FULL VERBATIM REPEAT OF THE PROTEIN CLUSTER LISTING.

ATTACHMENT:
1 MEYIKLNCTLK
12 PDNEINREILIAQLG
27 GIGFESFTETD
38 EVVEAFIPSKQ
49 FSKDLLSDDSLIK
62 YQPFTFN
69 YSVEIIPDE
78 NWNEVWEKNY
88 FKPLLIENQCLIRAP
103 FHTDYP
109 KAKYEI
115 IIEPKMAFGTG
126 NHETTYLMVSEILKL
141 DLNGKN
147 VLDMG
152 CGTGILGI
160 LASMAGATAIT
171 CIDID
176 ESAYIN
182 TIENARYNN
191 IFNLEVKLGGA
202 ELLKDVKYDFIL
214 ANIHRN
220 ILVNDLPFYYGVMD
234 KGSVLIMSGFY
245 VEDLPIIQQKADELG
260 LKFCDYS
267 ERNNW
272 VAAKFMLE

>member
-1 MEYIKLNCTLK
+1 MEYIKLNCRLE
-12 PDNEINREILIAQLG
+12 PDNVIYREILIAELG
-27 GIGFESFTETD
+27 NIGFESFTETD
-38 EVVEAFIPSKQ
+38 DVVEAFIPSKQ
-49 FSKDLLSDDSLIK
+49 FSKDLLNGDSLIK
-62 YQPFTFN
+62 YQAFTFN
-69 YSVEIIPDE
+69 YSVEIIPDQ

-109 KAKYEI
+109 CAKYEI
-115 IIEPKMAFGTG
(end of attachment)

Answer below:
1 MEYIKLNCTLK
12 PDNEINREILIAQLG
27 GIGFESFTETD
38 EVVEAFIPSKQ
49 FSKDLLSDDSLIK
62 YQPFTFN
69 YSVEIIPDE
78 NWNEVWEKNY
88 FKPLLIENQCLIRAP
103 FHTDYP
109 KAKYEI
115 IIEPKMAFGTG
126 NHETTYLMVSEILKL
141 DLNGKN
147 VLDMG
152 CGTGILGI
160 LASMAGATAIT
171 CIDID
176 ESAYIN
182 TIENARYNN
191 IFNLEVKLGGA
202 ELLKDVKYDFIL
214 ANIHRN
220 ILVNDLPFYYGVMD
234 KGSVLIMSGFY
245 VEDLPIIQQKADELG
260 LKFCDYS
267 ERNNW
272 VAAKFMLE

>member
-1 MEYIKLNCTLK
+1 MEYIKLNCRLE
-12 PDNEINREILIAQLG
+12 PDNVIYREILIAELG
-27 GIGFESFTETD
+27 NIGFESFTETD
-38 EVVEAFIPSKQ
+38 DVVEAFIPSKQ
-49 FSKDLLSDDSLIK
+49 FSKDLLNGDSLIK
-62 YQPFTFN
+62 YQAFTFN
-69 YSVEIIPDE
+69 YSVEIIPDQ

-109 KAKYEI
+109 CAKYEI
-115 IIEPKMAFGTG